Commercial Real Estate in Charlotte: Takeaways From the Sun Belt City's Hot Market
The future looks bright for the commercial real estate (CRE) market in Charlotte, North Carolina. The Sun Belt city, like all municipalities throughout the country, felt the early economic shock waves from the Covid-19 pandemic and faced uncertainty in the CRE industry. However, bolstered by pre-pandemic momentum, Charlotte's market managed to see surges and is poised for further gains in 2022.
Even as Charlotte has proven resilient to various external forces, other cities have not fared as well. And while the country seemingly has started to climb out of the global health crisis, headwinds continue to loom – the Russia-Ukraine crisis, additional Covid-19 variants, ongoing supply chain disruptions, labor supply shortages, and rising inflation that has prompted the Federal Reserve to start raising rates. These major events are affecting the outlook for CRE markets, and in the case of certain cities, they could defer or diminish demand in select property sectors.
As CRE markets continue to recover from the economic impact of the pandemic, an analysis of Charlotte offers further insight on some drivers of demand. During an event co-hosted by Katten and commercial real estate services firm Cushman & Wakefield, several real estate thought leaders discussed activity and emerging development trends in Charlotte's market. Rebecca Rockey, Global Head of Economic Analysis and Forecasting for Cushman & Wakefield, also offered a general outlook for CRE markets, and in particular, the performance of property sectors in Charlotte and factors propelling the growth of the city's CRE market.
This article highlights select observations offered during the event and notes key takeaways regarding ever-evolving CRE markets.
Factors Fanning Charlotte's Commercial Real Estate Market
According to Rockey's analysis, several forces have benefitted Charlotte's CRE market and will continue to drive demand for space in the region. Net migration into Charlotte decelerated in 2020 and 2021 on the heels of shifting domestic migration patterns across the country and decreasing international migration into the city. However, projections indicate that there will be migration gains in 2022, including the expectation of a robust trend of immigration contributing to the city's population growth. Charlotte's CRE market is also bolstered by demographic tailwinds that are bringing in new residents with greater education and higher incomes, which in turn will further fuel economic activity in the region.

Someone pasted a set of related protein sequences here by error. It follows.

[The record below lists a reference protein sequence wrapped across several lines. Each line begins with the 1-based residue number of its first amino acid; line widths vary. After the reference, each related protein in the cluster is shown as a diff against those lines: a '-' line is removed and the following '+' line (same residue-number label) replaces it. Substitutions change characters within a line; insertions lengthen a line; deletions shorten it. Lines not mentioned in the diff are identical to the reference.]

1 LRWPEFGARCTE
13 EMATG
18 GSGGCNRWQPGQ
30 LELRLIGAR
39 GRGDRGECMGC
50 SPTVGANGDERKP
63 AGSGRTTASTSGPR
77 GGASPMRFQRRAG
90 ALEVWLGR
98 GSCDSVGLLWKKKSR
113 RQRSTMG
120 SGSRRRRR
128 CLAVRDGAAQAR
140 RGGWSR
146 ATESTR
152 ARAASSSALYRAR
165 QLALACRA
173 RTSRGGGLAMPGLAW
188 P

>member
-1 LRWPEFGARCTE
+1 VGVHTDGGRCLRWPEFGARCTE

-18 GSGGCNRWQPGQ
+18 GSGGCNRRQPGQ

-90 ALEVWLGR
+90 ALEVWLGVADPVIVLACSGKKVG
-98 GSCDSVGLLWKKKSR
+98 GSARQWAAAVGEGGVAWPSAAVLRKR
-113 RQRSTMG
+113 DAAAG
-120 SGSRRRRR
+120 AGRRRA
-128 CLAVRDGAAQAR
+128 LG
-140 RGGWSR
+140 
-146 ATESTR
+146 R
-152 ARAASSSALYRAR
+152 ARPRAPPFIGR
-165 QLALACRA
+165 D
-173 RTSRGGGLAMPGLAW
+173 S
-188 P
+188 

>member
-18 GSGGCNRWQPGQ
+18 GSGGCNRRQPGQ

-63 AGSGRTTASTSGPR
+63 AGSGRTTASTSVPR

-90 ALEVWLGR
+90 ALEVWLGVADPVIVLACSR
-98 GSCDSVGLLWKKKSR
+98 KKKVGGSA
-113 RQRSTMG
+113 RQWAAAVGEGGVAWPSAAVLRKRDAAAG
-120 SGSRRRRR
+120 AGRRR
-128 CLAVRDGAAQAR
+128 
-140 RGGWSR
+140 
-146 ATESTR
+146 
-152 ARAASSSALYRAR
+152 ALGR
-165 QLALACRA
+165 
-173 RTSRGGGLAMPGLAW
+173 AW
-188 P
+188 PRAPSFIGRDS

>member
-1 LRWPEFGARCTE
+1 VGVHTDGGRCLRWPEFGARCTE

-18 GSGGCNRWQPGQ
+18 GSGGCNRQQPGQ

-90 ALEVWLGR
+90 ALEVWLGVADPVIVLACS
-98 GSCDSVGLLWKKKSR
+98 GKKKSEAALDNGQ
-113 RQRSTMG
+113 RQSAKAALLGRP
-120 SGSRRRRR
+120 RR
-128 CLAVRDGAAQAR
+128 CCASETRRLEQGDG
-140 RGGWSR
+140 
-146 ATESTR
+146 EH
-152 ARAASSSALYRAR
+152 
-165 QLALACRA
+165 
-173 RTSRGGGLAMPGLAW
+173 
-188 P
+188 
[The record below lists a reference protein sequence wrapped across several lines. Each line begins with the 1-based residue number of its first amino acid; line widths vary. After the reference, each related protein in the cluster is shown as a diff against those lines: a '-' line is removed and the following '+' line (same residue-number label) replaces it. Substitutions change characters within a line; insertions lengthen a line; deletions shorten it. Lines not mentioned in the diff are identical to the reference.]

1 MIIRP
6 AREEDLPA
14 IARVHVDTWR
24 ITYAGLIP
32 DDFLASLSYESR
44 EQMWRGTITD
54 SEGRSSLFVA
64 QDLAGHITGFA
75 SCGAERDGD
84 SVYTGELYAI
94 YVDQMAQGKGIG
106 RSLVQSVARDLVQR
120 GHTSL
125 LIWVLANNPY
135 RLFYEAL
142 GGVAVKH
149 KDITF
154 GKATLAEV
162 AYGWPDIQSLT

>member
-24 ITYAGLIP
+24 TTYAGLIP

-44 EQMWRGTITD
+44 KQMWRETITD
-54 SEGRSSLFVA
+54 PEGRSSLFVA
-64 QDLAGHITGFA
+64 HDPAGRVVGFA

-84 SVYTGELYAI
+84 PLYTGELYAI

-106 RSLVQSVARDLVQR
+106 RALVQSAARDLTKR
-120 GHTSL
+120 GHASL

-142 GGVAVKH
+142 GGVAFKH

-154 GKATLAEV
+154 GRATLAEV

The post-pandemic wave of young adults leaving their parents' homes has also contributed to strong performance in Charlotte's multifamily space. At a national level, over one-half of individuals in their twenties lived with their parents during the Covid-19 pandemic, which outpaced the number of young adults returning to their parents' homes during the World Wars and the Great Depression. While that pandemic-induced trend triggered negative household formation, the exodus of young adults from their family homes has resulted in a swell of renters across the country and in Charlotte.
Likewise, Charlotte's growing workforce is expected to continue driving CRE development. Charlotte has experienced a full labor market recovery and surpassed pre-pandemic employment levels, with a forecast of ongoing labor supply improvements through both the participation rate and population growth. Various labor sectors have rebounded at different rates with the leisure and hospitality sectors underperforming and the office, industrial and retail sectors performing well. The acceleration of Charlotte's overall labor market should translate into increasing demand for CRE properties.
Key Takeaways: Numerous dynamics, on both macro and micro levels, are affecting the short-term and long-term outlook for CRE markets. Fast-growing and business-friendly secondary markets, like Charlotte, are bouncing back from the economic slowdown induced by the Covid-19 pandemic and appear to be prime for CRE investment.
Positive Signs for Several Property Types in Charlotte
Offering an overview of various property sectors in Charlotte, Rockey's outlook indicates that the multifamily and industrial sectors have been and will continue to be CRE darlings. The office sector, on the other hand, has been subject to waning demand and greater uncertainty. However, the forecast for office space is not entirely negative.
Aligning with a general trend nation-wide, Charlotte's multifamily sector maintained a remarkable pace during 2021 and is positioned for several more positive years as the demand rate continues to exceed the city's normal rate. Multifamily vacancy has dipped as low as 2.9 percent in Charlotte and effective rent growth was between 17 and 19 percent for the last two years. Such numbers are unsustainable, however, and could eventually destroy demand by pricing renters out of the tight market. But much-needed supply is ramping up and vacancy rates are expected to rise by the end of 2022 and going forward in Charlotte. Notwithstanding, with compound annual growth rate, it is projected that there will be about 5 percent rent growth annually for the next five years even as the multifamily market softens with the incoming supply.